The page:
(director: Wallace Worsley; screenwriters: from the novel “Notre Dame de Paris” by Victor Hugo/Edward T. Lowe Jr.; cinematographers: Robert Newhard/Tony Kornman; editors: Edward Curtis/Maurice Pivar/Sydney Singerman; music: Donald Hunsburger; cast: Lon Chaney (Quasimodo), Ernest Torrance (Clopin), Patsy Ruth Miller (Esmeralda), Norman Kerry (Phoebus), Kate Lester (Madame de Gondelaurier), Tully Marshall (King Louis XI), Nigel de Brulier (Don Claudio), Brandon Hurst (Jehan), Winifred Bryson (Fleur de Lys), Raymond Hatton (Gringoire), Roy Laidlaw (Charmolu); Runtime: 108; MPAA Rating: NR; producer: Carl Laemmle; TCM; 1923-silent)

“It opened at Carnegie Hall instead of a regular movie house, marking it as more than a movie–an event.”

Reviewed by Dennis Schwartz

The Hunchback of Notre Dame is based on the 1831 novel “Notre Dame de Paris” by Victor Hugo. This early film spectacle made a major star out of Lon Chaney, who played Quasimodo with relish. He was the deformed, deaf, half-blind and simple-minded bell ringer of Notre Dame. Chaney spent three hours a day applying his own makeup for the role (applying cotton and a special device to make his cheeks protrude grotesquely, nose putty for warts, a contact lens for blacking out one of his eyes, and placing on his back a huge rubber hump with a harness that weighed close to 50 pounds). Universal’s lavish production (big sets and thousands of extras), which took six months to film, does a great job of recreating the 16th century walled city of Paris. It paid off in the box office, as it became one of Universal’s biggest box office draws of the 1920s.

It opened at Carnegie Hall instead of a regular movie house, marking it as more than a movie–an event. Previous versions included the following: a 1905 short called “Esmeralda,” that was directed by pioneering female director Alice Guy; the Theda Bara 1917 one called “The Darling of Paris” and a 1922 British film also titled “Esmeralda” starring Booth Conway and Sybil Thorndike. Wallace Worsley (“Grand Larceny”/”Rags to Riches”/”Nobody’s Money”) weakly directs this bowdlerized version (not wanting to offend the Catholic Church it switched evil characters from the Hugo novel by making the church archdeacon, Don Claudio, a saint in the film when he was the devil in the book and his brother Jehan, who was a minor character in the book abetting his brother in crimes, now becomes an evil businessman and the main villain fomenting dissension).

Irving Thalberg, the 22-year-old new production head at Universal, was the “Boy Wonder” mastermind behind the project, who got it greenlighted by Universal studio head Carl Laemmle. Most critics cite the 1939 Charles Laughton version that was directed by William Dieterle as their favorite (which is also mine), nevertheless Chaney’s Quasimodo remains the definitive one despite the film’s other lesser qualities in its film-making (like not drawing out suspense in almost every action scene and not clearing up necessary details of some of its lead characters).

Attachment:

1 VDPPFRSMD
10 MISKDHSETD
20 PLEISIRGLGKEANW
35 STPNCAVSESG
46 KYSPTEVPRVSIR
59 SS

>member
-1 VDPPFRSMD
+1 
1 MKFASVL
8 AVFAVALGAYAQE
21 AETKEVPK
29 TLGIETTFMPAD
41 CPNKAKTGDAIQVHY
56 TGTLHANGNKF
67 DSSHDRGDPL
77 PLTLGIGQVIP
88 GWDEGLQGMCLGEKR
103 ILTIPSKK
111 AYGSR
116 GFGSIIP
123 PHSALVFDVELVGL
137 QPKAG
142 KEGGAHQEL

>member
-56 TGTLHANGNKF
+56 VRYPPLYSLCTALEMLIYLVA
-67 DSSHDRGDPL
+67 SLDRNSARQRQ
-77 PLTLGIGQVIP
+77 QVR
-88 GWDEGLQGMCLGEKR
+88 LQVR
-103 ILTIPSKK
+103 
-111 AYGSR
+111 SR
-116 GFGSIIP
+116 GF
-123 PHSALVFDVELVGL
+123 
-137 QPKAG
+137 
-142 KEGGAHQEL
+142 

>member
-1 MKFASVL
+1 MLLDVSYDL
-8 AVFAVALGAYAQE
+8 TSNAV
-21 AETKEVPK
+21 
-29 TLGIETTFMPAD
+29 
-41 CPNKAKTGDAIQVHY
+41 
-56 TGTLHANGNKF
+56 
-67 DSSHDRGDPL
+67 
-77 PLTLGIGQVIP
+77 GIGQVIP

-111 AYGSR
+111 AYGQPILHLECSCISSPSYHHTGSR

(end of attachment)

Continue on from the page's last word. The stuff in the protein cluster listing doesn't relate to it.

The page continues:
The hunchback Quasimodo (Lon Chaney) is crowned King of the Fools on festival day, a dubious honor bestowed on Paris’s ugliest citizen. Meanwhile the so-called King of the Beggars, Clopin (Ernest Torrence), is agitating to overthrow the aristocrats and has his thieves and fake beggars mingle in the crowd while his adopted gypsy daughter Esmeralda (Patsy Ruth Miller), whom he purchased from gypsies who kidnapped her from a noblewoman, entertains the crowd with her dancing to keep them occupied while his plan of attack goes into effect. Jehan (Brandon Hurst), the evil brother of the saintly Notre Dame archdeacon Dom Claude (Nigel De Brulier), craves to possess Esmeralda and orders his slave Quasimodo to kidnap the sexy gypsy. Quasimodo is captured and flogged in the public square for his crime, whereupon Esmeralda, in act of kindness, brings him water and he falls in love with her. When the jealous Jehan sees Esmeralda kissing her aristocratic lover, the captain of the guards, Phoebus (Norman Kerry), he stabs him and frames Esmeralda for the crime, figuring if he can’t have her, no one can. She’s sentenced to be hanged but Quasimodo reciprocates her favor by rescuing her from the King’s guards, as he slides down the front of the church by rope (using a stunt man double) and carries her to safety in the church. Even though both the King and the mob want Esmeralda, Quasimodo refuses to let either side take her as he defends both Esmeralda and the church by throwing down upon them heavy objects, molten lead and stones. When the hunchback sees Jehan trying to kidnap Esmeralda, he chokes him and tosses him over the church to his demise. But Quasimodo becomes heartbroken when he sees that Phoebus wasn’t killed after all and is now embracing the woman he loves, even though not lifting a finger beforehand to clear her name. This is too much for the simpleton, who takes his own life.

The negative and all prints from the silent epic of the 1923 The Hunchback of Notre Dame are lost. What exists of the film today comes from 16mm prints that Universal sold to private collectors. David Shepard, owner of the Blackhawk Films library, restored the film as best he could to come up with this good-looking version of a nearly lost film classic (that’s of historical importance to cinema).